Thumbnail Image

Effects of temperature and pH on equine skeletal muscle mitochondrial membrane potential

Bolinger, Amanda G.
Barrett, Monica R.
Despite its significant contribution to metabolism, the relationship between membrane potential ([Delta][Psi]mt) and the physiological extremes of hyperthermia and acidosis has not been investigated. This study uses high-resolution respirometry (HRR) to test the hypothesis that conditions of hyperthermia and acidosis will result in decreased mitochondrial membrane potential.
Mitochondria were isolated from fresh semitendinosus muscle biopsies acquired from five Thoroughbred horses. Isolated mitochondria from these biopsies were analyzed using HRR to monitor oxygen consumption and relative changes in [Delta][Psi]mt (using TMRM). Assays will be conducted at simulated baseline physiological conditions (38 degrees C, pH = 7.0) as well as all other combinations of two temperatures (38 degrees C or 43 degrees C) and two pH levels (6.5 or 7.0). ANOVA two factor with replication, with the horse as repeating variable, was used to analyze the resulting data. P<0.05 was considered significant
Hyperthermia and acidosis resulted in decreased [Delta][Psi]mt both individually and in combination with each other during non-phosphorylating and phosphorylating respiration, although by different magnitudes. Acidosis decreased oxygen consumption during non-phosphorylating and phosphorylating respiration, but hyperthermia had no effect. Oxygen consumption per unit of [Delta][Psi]mt (JO2/[Delta]TMRM) was significantly increased by hyperthermia in both states, but acidosis only affected maximal phosphorylating respiration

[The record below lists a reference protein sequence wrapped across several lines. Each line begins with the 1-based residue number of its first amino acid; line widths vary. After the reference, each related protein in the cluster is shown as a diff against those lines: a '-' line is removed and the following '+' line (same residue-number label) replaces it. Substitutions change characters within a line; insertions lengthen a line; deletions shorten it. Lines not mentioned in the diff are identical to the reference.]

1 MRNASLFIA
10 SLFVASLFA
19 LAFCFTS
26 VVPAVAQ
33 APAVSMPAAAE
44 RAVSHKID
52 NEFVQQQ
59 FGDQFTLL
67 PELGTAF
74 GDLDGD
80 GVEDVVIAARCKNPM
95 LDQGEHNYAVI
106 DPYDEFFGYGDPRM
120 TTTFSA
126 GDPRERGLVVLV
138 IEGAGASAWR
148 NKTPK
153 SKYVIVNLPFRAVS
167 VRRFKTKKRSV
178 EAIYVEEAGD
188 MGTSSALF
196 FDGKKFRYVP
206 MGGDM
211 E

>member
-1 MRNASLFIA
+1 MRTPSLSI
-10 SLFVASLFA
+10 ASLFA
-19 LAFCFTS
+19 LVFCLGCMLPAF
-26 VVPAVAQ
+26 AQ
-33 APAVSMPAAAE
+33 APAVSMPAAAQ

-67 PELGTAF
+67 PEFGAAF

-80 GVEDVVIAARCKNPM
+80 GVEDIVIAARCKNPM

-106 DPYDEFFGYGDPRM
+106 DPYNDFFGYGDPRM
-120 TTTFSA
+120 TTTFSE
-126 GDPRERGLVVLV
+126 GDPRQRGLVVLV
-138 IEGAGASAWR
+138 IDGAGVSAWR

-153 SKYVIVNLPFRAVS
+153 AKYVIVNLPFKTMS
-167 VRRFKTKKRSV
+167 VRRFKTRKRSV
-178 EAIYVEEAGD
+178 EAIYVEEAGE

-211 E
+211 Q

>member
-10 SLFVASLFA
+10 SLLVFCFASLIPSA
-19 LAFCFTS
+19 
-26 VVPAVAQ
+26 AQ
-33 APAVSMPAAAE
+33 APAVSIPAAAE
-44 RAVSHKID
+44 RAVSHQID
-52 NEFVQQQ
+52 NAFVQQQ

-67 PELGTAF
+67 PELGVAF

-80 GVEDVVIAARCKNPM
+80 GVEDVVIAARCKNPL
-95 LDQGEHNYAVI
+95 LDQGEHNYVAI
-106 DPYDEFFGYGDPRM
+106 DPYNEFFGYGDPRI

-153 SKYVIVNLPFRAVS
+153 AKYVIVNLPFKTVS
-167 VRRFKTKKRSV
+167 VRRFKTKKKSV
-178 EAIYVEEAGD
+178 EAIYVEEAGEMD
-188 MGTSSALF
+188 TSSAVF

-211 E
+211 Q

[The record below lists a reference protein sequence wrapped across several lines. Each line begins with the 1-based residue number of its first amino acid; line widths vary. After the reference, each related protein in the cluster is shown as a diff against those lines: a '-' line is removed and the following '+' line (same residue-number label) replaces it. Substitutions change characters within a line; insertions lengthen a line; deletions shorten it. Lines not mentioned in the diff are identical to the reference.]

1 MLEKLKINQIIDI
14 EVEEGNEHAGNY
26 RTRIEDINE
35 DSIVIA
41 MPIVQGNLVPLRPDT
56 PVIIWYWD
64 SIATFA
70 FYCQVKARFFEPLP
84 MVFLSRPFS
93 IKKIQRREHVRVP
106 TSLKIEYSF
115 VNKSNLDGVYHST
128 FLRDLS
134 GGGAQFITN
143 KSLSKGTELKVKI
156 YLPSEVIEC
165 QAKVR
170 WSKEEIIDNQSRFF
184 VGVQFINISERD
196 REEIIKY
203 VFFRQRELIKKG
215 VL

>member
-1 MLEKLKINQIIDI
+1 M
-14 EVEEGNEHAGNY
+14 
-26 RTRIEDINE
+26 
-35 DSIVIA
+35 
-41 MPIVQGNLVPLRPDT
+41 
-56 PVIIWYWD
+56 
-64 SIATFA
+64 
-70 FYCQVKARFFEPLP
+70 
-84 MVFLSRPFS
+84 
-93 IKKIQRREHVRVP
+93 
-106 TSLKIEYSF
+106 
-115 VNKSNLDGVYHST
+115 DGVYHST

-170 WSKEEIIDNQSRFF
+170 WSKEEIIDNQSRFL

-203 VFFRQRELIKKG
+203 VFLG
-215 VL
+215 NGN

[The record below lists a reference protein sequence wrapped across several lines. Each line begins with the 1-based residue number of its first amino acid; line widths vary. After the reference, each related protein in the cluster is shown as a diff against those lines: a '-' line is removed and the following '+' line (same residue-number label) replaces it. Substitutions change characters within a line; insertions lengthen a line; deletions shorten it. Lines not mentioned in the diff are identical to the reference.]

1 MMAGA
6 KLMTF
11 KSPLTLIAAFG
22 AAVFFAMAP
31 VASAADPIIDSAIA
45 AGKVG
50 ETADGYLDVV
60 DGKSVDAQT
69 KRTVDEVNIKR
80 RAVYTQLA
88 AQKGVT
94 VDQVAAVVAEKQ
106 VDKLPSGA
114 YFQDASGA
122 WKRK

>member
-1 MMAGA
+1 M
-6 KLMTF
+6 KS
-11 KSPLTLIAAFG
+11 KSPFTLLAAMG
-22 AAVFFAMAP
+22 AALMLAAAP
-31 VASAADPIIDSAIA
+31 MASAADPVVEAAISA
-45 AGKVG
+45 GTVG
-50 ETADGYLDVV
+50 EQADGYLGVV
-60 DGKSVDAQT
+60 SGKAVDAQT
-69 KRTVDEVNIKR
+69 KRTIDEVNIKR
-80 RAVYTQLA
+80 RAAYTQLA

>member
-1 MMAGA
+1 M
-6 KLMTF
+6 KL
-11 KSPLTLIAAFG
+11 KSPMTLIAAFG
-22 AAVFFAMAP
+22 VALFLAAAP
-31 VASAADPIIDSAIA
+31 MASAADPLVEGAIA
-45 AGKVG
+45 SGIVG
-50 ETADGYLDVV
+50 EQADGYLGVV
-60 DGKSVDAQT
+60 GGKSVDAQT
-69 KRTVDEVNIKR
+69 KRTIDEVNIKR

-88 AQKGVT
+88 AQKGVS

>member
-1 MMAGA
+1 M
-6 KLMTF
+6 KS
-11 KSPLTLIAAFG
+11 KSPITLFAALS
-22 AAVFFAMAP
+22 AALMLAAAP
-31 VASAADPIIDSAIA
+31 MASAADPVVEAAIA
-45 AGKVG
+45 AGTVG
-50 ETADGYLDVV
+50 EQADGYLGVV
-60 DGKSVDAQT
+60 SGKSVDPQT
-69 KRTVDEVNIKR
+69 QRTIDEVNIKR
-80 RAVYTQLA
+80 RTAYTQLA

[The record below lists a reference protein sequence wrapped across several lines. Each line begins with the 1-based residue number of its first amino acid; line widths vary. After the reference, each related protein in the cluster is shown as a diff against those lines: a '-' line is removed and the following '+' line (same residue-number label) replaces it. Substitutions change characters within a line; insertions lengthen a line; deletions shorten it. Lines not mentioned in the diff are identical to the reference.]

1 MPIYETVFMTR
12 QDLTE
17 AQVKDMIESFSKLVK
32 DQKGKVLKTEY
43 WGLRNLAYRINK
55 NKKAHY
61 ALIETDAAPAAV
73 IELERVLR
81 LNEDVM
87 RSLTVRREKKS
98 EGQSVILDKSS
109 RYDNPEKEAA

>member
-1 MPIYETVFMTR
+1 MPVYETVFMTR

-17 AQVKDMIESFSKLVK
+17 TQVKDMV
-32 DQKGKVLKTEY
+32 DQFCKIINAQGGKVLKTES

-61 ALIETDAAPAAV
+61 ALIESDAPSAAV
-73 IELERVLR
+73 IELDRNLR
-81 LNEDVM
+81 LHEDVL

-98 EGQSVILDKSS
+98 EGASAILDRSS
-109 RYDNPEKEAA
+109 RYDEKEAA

The variations in how hyperthermia and acidosis each affected [Delta][Psi]mt and oxygen consumption suggests that they affect the Electron Transfer System (ETS) in different ways. The oxygen results of this study are in direct contrast to previous studies but can be explained by JO2/[Delta]TMRM results which likely show that acidosis inhibited respiration through complex I while hyperthermia increased membrane permeability. This study also demonstrates that ROS production is likely the result of inefficiencies in the ETS rather than proportionate to respiration. This study allows for the observation of comparative differences in membrane potential, but further calibration assays will be required to assign specific voltage across the inner membrane.
Although it is likely that they affect mitochondrial function in different ways and to varying degrees, it almost certainly results in decreased ATP synthesis, contributing to the development of fatigue in exercising horses. Understanding how hyperthermia and acidosis affect [Delta][Psi]mt illustrates how they may contribute to the development of fatigue in exercising horses.